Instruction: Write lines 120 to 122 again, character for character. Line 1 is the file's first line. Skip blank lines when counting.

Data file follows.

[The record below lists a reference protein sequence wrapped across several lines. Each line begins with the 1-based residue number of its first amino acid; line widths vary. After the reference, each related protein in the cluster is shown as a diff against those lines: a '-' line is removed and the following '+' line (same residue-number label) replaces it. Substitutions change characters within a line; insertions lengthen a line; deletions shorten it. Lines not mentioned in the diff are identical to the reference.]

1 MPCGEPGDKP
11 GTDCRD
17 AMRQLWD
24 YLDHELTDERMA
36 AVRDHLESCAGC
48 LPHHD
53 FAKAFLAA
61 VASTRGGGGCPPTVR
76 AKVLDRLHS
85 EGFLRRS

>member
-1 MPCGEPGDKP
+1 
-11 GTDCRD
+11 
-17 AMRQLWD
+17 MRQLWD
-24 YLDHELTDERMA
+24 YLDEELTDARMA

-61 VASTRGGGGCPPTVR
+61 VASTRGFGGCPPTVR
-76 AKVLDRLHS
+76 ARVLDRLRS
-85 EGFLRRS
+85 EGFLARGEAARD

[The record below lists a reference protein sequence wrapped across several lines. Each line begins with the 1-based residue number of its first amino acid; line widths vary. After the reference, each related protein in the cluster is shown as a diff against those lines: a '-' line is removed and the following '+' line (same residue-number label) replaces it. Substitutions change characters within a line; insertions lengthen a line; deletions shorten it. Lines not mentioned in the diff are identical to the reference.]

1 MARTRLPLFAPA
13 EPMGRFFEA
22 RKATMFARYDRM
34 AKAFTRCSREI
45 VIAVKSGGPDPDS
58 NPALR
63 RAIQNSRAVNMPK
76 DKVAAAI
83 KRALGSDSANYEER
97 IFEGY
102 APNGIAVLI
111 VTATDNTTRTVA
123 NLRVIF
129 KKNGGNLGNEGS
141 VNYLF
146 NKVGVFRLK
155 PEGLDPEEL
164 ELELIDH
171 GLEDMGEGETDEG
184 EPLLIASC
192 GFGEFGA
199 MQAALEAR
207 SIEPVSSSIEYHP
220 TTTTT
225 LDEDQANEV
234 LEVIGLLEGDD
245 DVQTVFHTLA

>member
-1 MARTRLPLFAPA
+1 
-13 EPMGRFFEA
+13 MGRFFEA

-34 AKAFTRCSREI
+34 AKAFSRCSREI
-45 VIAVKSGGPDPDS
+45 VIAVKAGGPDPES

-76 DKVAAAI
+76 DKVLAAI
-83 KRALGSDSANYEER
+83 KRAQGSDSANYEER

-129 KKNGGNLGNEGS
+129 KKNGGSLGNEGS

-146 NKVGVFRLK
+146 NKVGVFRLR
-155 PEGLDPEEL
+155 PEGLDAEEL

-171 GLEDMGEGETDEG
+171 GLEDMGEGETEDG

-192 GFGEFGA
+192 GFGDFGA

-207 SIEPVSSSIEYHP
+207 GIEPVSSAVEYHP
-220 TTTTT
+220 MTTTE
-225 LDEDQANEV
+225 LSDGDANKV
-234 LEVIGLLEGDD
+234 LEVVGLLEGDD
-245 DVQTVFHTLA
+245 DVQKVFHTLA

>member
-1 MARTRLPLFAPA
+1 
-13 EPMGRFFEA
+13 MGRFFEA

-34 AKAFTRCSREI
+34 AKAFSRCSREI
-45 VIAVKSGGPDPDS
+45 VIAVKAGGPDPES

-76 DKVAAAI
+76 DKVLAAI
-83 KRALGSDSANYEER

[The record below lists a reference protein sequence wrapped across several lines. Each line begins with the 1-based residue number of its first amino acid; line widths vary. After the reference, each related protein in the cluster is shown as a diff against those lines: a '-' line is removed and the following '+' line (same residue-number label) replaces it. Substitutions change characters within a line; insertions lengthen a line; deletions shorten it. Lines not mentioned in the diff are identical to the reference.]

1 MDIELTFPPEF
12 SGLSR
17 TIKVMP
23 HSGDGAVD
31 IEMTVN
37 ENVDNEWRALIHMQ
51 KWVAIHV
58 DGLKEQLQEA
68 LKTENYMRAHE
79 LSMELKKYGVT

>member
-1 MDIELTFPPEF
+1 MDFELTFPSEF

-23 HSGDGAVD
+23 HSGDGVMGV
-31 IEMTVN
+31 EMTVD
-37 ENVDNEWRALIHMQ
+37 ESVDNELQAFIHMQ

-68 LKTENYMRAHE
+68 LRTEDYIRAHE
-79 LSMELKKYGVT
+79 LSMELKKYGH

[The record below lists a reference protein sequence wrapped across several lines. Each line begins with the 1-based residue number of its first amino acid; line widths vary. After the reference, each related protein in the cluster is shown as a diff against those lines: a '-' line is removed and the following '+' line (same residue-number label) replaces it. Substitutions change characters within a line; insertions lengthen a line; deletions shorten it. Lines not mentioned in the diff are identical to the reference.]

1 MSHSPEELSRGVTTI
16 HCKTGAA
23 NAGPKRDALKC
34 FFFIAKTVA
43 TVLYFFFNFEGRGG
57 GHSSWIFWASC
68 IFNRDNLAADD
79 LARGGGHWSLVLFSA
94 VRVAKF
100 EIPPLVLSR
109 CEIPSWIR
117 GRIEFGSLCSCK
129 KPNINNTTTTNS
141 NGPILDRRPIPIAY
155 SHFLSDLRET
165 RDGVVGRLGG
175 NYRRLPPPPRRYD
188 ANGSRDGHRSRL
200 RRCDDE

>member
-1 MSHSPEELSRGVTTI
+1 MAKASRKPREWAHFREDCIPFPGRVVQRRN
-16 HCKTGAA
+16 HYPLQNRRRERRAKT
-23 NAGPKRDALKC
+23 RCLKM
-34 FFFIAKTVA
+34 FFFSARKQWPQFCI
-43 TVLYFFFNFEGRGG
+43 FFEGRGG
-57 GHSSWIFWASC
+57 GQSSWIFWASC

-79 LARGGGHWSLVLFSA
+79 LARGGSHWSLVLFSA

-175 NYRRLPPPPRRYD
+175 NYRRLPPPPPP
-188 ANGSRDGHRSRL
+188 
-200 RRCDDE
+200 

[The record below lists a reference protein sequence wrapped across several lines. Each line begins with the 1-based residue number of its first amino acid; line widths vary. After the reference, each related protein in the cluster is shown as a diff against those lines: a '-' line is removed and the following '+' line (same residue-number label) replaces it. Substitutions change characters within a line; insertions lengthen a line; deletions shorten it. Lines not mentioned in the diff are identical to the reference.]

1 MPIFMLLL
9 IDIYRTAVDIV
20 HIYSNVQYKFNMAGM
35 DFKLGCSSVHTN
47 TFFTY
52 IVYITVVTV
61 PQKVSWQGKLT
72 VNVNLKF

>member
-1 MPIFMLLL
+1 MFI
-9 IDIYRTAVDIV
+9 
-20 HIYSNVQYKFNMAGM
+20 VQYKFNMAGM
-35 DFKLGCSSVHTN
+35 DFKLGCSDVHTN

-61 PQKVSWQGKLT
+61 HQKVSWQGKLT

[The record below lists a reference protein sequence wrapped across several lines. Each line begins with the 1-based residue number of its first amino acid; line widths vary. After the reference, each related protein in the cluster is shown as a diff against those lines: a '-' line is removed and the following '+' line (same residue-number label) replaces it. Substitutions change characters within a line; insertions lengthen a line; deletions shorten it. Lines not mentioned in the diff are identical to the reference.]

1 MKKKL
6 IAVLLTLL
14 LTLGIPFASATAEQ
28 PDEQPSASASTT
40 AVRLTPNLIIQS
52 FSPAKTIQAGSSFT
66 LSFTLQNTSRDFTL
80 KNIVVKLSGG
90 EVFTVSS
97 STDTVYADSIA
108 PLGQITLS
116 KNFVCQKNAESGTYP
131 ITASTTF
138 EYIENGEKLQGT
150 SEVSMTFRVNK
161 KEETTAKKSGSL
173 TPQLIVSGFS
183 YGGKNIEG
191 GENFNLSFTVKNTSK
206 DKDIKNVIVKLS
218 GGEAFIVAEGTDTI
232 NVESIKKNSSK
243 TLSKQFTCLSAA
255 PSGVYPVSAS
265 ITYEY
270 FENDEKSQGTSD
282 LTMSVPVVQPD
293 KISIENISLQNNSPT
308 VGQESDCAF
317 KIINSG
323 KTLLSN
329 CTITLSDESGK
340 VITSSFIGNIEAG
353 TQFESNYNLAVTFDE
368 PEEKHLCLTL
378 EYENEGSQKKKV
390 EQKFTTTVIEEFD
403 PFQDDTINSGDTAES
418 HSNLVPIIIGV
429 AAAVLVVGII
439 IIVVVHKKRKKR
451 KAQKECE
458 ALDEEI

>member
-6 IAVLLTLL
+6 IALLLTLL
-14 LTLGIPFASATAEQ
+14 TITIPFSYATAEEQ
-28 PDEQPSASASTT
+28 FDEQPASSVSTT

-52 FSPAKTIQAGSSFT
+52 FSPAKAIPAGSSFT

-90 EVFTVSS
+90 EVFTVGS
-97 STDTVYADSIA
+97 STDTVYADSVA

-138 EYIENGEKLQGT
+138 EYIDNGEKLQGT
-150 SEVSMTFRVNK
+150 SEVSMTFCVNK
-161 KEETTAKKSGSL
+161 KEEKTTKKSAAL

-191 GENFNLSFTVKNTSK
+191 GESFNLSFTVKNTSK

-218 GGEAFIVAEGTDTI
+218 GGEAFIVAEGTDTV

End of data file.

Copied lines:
-68 LKTENYMRAHE
+68 LRTEDYIRAHE
-79 LSMELKKYGVT